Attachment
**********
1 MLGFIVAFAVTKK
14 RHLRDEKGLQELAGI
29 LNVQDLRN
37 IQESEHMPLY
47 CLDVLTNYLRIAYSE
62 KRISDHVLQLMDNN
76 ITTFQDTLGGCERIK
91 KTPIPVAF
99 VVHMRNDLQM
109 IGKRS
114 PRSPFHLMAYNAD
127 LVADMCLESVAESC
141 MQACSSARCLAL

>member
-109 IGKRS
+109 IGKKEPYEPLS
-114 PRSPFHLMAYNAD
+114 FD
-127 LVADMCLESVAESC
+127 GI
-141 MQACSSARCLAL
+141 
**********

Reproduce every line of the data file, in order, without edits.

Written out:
1 MLGFIVAFAVTKK
14 RHLRDEKGLQELAGI
29 LNVQDLRN
37 IQESEHMPLY
47 CLDVLTNYLRIAYSE
62 KRISDHVLQLMDNN
76 ITTFQDTLGGCERIK
91 KTPIPVAF
99 VVHMRNDLQM
109 IGKRS
114 PRSPFHLMAYNAD
127 LVADMCLESVAESC
141 MQACSSARCLAL

>member
-109 IGKRS
+109 IGKKEPYEPLS
-114 PRSPFHLMAYNAD
+114 FD
-127 LVADMCLESVAESC
+127 GI
-141 MQACSSARCLAL
+141 